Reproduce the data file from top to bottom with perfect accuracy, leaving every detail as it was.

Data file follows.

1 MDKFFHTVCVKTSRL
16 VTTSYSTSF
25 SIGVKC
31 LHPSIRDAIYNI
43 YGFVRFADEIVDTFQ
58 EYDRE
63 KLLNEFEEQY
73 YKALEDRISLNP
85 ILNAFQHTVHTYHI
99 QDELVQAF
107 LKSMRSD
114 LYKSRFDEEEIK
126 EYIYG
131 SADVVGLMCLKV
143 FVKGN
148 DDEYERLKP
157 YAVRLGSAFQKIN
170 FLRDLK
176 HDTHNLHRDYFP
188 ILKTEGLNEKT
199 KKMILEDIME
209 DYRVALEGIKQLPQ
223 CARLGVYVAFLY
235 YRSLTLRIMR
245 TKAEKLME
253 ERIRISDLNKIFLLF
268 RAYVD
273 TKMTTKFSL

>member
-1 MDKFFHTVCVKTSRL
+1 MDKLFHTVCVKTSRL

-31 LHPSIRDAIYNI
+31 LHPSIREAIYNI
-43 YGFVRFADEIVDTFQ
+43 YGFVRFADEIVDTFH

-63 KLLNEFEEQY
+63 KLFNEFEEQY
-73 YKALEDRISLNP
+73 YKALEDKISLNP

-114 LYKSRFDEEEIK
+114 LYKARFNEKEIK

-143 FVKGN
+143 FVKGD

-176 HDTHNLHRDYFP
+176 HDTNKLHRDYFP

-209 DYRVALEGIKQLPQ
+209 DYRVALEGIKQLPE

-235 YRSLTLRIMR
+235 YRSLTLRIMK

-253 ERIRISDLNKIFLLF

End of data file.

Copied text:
1 MDKFFHTVCVKTSRL
16 VTTSYSTSF
25 SIGVKC
31 LHPSIRDAIYNI
43 YGFVRFADEIVDTFQ
58 EYDRE
63 KLLNEFEEQY
73 YKALEDRISLNP
85 ILNAFQHTVHTYHI
99 QDELVQAF
107 LKSMRSD
114 LYKSRFDEEEIK
126 EYIYG
131 SADVVGLMCLKV
143 FVKGN
148 DDEYERLKP
157 YAVRLGSAFQKIN
170 FLRDLK
176 HDTHNLHRDYFP
188 ILKTEGLNEKT
199 KKMILEDIME
209 DYRVALEGIKQLPQ
223 CARLGVYVAFLY
235 YRSLTLRIMR
245 TKAEKLME
253 ERIRISDLNKIFLLF
268 RAYVD
273 TKMTTKFSL

>member
-1 MDKFFHTVCVKTSRL
+1 MDKLFHTVCVKTSRL

-31 LHPSIRDAIYNI
+31 LHPSIREAIYNI
-43 YGFVRFADEIVDTFQ
+43 YGFVRFADEIVDTFH

-63 KLLNEFEEQY
+63 KLFNEFEEQY
-73 YKALEDRISLNP
+73 YKALEDKISLNP

-114 LYKSRFDEEEIK
+114 LYKARFNEKEIK

-143 FVKGN
+143 FVKGD

-176 HDTHNLHRDYFP
+176 HDTNKLHRDYFP

-209 DYRVALEGIKQLPQ
+209 DYRVALEGIKQLPE

-235 YRSLTLRIMR
+235 YRSLTLRIMK

-253 ERIRISDLNKIFLLF